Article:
Improving Mammography Performance in Practice
Patricia Carney, PhD
Professor of Family Medicine
Associate Director for Population Studies
Oregon Health & Science University Cancer Institute
What's the problem?
Mammography is not a perfect test, partly because of the complex architecture of the
breast tissue being imaged and partly because the technology is imperfect. Moreover,
abnormalities are a rare event, with about 4 to 6 occurring in every 1,000 mammograms.
Accurately reading and interpreting screening mammograms is therefore an important
challenge for radiologists.
Shortcomings in human decision making, coupled with complicated practice settings, also
influence physicians' interpretive performance. Despite the proven value of mammography,
its efficacy depends in large part on radiologists' interpretative skills, and
radiologists differ substantially in their interpretations.
Although previous studies have shown marked differences in radiologists' interpretive
behavior, we still have much to learn about how to use that knowledge to maximize breast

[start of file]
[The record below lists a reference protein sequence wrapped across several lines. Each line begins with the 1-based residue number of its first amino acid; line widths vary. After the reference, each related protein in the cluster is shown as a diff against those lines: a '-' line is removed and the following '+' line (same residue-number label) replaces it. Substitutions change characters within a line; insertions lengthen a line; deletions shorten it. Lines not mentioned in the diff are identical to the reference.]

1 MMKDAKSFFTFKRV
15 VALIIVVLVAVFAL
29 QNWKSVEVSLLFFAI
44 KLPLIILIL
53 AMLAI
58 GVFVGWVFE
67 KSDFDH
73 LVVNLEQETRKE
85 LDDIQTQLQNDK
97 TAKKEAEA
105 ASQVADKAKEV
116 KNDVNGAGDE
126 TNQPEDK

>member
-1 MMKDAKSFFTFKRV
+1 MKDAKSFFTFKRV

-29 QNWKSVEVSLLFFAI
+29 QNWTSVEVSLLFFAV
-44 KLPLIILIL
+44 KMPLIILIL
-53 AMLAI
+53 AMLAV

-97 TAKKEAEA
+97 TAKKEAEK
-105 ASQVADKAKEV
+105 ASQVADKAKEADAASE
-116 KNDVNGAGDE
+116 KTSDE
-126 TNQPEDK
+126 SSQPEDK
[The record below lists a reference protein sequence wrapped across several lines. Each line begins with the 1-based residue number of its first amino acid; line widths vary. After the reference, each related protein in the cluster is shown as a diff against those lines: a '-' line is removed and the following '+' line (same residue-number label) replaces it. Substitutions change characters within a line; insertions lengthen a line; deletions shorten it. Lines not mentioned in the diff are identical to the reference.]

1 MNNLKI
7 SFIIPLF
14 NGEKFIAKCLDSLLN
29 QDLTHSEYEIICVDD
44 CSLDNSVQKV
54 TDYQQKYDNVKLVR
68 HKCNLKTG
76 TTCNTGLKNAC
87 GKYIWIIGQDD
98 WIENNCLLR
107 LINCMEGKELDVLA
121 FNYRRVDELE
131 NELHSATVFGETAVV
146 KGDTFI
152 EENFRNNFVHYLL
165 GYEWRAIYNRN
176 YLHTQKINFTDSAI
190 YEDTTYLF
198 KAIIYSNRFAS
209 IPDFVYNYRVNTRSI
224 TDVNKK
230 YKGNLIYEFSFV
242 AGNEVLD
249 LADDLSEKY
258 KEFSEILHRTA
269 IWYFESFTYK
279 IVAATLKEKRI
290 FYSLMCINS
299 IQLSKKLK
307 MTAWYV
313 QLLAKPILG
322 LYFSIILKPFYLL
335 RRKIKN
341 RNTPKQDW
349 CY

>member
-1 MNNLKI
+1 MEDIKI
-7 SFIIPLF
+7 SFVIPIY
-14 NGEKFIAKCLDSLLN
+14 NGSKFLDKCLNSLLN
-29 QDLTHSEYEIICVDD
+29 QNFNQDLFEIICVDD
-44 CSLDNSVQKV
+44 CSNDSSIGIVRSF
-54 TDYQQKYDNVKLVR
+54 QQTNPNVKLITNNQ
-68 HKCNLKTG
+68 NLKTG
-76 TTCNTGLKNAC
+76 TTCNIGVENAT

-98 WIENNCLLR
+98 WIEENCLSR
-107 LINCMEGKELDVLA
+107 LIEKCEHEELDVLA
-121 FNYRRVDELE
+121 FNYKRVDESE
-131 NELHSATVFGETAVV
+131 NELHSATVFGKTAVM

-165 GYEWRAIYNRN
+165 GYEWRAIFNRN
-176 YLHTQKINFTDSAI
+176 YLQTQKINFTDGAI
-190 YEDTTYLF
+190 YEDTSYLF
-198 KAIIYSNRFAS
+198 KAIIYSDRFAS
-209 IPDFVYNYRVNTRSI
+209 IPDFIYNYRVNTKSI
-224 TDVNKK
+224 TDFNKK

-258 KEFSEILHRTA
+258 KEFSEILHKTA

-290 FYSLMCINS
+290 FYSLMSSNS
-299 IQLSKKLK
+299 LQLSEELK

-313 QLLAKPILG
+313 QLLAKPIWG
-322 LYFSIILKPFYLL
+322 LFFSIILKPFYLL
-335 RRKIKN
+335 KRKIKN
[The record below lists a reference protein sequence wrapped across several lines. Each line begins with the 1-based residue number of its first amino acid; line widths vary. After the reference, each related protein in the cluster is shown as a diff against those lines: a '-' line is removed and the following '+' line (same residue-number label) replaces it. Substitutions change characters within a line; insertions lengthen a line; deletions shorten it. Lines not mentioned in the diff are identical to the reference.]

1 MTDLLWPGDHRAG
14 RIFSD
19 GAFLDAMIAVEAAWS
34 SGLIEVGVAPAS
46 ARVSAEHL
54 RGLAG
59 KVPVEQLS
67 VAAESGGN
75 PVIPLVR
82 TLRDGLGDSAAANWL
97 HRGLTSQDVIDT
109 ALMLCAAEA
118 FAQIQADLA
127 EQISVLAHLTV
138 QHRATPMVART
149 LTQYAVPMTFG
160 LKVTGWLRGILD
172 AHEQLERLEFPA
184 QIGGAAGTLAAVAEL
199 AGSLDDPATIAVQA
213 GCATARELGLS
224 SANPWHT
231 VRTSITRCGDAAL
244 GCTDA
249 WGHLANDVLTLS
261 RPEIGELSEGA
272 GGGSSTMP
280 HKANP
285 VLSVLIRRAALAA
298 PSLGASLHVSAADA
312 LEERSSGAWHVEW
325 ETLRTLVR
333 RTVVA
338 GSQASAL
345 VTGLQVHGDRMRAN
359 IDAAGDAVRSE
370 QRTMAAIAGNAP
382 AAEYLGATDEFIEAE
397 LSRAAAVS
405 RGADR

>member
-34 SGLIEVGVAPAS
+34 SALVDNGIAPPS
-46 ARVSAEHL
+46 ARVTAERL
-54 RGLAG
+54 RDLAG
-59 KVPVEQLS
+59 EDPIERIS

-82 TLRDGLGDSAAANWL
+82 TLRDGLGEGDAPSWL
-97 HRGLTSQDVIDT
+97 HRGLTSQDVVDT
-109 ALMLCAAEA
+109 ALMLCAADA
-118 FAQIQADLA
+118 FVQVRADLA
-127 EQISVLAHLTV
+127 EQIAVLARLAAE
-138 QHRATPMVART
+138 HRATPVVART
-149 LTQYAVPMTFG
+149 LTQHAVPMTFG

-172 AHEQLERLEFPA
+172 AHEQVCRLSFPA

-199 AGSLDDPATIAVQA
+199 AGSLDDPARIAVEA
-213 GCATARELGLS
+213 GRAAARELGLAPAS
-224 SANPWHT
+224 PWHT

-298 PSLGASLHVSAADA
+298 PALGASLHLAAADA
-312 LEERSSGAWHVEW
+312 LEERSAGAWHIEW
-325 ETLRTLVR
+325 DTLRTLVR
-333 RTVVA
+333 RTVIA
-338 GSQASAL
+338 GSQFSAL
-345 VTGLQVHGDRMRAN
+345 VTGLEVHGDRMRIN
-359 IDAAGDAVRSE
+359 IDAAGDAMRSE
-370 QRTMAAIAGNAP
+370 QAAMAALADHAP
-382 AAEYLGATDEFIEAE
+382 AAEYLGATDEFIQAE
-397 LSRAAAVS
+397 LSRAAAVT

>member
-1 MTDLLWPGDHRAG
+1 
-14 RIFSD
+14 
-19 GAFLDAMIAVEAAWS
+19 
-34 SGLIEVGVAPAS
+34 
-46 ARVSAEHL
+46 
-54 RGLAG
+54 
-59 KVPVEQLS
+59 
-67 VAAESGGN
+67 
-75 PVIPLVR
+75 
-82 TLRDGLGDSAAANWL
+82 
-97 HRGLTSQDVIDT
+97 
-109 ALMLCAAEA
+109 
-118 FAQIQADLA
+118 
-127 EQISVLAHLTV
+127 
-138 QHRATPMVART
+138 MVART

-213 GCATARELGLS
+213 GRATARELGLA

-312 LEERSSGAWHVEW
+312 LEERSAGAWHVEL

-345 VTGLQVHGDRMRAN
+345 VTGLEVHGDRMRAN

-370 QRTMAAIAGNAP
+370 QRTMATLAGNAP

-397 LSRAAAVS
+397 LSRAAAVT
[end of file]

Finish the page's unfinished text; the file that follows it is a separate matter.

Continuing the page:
cancer screening performance in community settings. Key unanswered questions include:
What factors influence radiologists' behavior as they read and interpret mammograms? What
is the best way to systematically provide feedback to radiologists on their interpretive
performance? What kinds of interventions could best help radiologists change their
behavior to improve their interpretive performance, and ultimately, to improve screening
mammography in community settings?
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How will this research address the problem?
In 1994, the National Cancer Institute established the Breast Cancer Surveillance
Consortium (BCSC), a research resource for studies designed to assess the delivery and
quality of breast cancer screening and related patient outcomes in the United States. The
BCSC is a collaborative network of five mammography registries and two affiliated sites
with linkages to pathology and/or tumor registries. The network is supported by a central
Statistical Coordinating Center. As of May 2008, the Consortium's database contained
information on more than 2 million women, 7.5 million screening mammographic examinations
interpreted by more than 1,000 community radiologists, and 86,700 breast cancer cases.
Dr. Patty Carney, recently the principal investigator of the New Hampshire Mammography
Network (one of the BCSC sites) and currently a professor at Oregon Health & Science
University Cancer Institute, has long had an interest in physician behavior. In
particular, she has been interested in understanding the factors that influence physician
behavior and in using that knowledge to develop interventions aimed at improving